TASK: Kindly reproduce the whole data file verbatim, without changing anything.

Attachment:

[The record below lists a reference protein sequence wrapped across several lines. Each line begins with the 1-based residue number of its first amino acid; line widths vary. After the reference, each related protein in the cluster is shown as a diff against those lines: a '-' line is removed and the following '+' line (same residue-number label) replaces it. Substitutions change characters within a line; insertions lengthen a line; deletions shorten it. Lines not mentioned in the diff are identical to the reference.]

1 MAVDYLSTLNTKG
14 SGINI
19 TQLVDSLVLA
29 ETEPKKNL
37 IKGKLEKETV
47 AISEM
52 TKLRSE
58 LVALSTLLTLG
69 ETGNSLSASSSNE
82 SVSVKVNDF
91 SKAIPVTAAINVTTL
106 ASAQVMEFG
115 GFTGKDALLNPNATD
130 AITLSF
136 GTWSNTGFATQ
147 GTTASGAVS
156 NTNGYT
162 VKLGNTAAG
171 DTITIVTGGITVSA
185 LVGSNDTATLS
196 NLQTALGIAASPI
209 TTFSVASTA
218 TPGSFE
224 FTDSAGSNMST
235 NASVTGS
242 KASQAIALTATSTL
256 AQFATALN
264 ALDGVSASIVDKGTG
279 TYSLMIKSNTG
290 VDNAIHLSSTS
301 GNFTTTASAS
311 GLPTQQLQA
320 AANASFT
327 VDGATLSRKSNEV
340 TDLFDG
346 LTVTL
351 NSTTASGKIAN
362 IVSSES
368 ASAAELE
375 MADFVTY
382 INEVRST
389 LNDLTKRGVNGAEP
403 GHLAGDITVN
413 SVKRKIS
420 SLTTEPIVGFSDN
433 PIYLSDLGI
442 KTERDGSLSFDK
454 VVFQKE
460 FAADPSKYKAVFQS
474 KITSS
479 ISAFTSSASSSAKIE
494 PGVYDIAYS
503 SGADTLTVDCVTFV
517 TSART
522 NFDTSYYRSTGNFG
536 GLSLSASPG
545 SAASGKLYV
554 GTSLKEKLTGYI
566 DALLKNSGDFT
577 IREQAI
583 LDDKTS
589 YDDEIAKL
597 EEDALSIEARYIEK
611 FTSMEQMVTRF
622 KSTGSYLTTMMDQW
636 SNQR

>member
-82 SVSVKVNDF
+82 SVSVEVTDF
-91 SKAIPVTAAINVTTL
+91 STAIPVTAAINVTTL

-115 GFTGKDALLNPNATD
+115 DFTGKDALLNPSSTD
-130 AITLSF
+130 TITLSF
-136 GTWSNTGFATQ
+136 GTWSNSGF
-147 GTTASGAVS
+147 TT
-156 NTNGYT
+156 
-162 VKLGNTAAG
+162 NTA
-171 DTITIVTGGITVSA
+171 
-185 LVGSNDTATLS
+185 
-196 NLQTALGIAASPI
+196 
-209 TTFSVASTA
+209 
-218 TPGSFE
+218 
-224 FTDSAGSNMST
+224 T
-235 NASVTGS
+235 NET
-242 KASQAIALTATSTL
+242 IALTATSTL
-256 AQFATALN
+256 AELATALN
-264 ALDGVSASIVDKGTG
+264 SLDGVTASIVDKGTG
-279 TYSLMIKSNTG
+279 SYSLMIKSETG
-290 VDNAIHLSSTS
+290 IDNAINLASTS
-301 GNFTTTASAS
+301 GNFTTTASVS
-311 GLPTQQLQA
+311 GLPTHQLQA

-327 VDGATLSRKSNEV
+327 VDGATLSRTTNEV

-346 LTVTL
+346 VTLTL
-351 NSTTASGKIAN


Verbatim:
[The record below lists a reference protein sequence wrapped across several lines. Each line begins with the 1-based residue number of its first amino acid; line widths vary. After the reference, each related protein in the cluster is shown as a diff against those lines: a '-' line is removed and the following '+' line (same residue-number label) replaces it. Substitutions change characters within a line; insertions lengthen a line; deletions shorten it. Lines not mentioned in the diff are identical to the reference.]

1 MAVDYLSTLNTKG
14 SGINI
19 TQLVDSLVLA
29 ETEPKKNL
37 IKGKLEKETV
47 AISEM
52 TKLRSE
58 LVALSTLLTLG
69 ETGNSLSASSSNE
82 SVSVKVNDF
91 SKAIPVTAAINVTTL
106 ASAQVMEFG
115 GFTGKDALLNPNATD
130 AITLSF
136 GTWSNTGFATQ
147 GTTASGAVS
156 NTNGYT
162 VKLGNTAAG
171 DTITIVTGGITVSA
185 LVGSNDTATLS
196 NLQTALGIAASPI
209 TTFSVASTA
218 TPGSFE
224 FTDSAGSNMST
235 NASVTGS
242 KASQAIALTATSTL
256 AQFATALN
264 ALDGVSASIVDKGTG
279 TYSLMIKSNTG
290 VDNAIHLSSTS
301 GNFTTTASAS
311 GLPTQQLQA
320 AANASFT
327 VDGATLSRKSNEV
340 TDLFDG
346 LTVTL
351 NSTTASGKIAN
362 IVSSES
368 ASAAELE
375 MADFVTY
382 INEVRST
389 LNDLTKRGVNGAEP
403 GHLAGDITVN
413 SVKRKIS
420 SLTTEPIVGFSDN
433 PIYLSDLGI
442 KTERDGSLSFDK
454 VVFQKE
460 FAADPSKYKAVFQS
474 KITSS
479 ISAFTSSASSSAKIE
494 PGVYDIAYS
503 SGADTLTVDCVTFV
517 TSART
522 NFDTSYYRSTGNFG
536 GLSLSASPG
545 SAASGKLYV
554 GTSLKEKLTGYI
566 DALLKNSGDFT
577 IREQAI
583 LDDKTS
589 YDDEIAKL
597 EEDALSIEARYIEK
611 FTSMEQMVTRF
622 KSTGSYLTTMMDQW
636 SNQR

>member
-82 SVSVKVNDF
+82 SVSVEVTDF
-91 SKAIPVTAAINVTTL
+91 STAIPVTAAINVTTL

-115 GFTGKDALLNPNATD
+115 DFTGKDALLNPSSTD
-130 AITLSF
+130 TITLSF
-136 GTWSNTGFATQ
+136 GTWSNSGF
-147 GTTASGAVS
+147 TT
-156 NTNGYT
+156 
-162 VKLGNTAAG
+162 NTA
-171 DTITIVTGGITVSA
+171 
-185 LVGSNDTATLS
+185 
-196 NLQTALGIAASPI
+196 
-209 TTFSVASTA
+209 
-218 TPGSFE
+218 
-224 FTDSAGSNMST
+224 T
-235 NASVTGS
+235 NET
-242 KASQAIALTATSTL
+242 IALTATSTL
-256 AQFATALN
+256 AELATALN
-264 ALDGVSASIVDKGTG
+264 SLDGVTASIVDKGTG
-279 TYSLMIKSNTG
+279 SYSLMIKSETG
-290 VDNAIHLSSTS
+290 IDNAINLASTS
-301 GNFTTTASAS
+301 GNFTTTASVS
-311 GLPTQQLQA
+311 GLPTHQLQA

-327 VDGATLSRKSNEV
+327 VDGATLSRTTNEV

-346 LTVTL
+346 VTLTL
-351 NSTTASGKIAN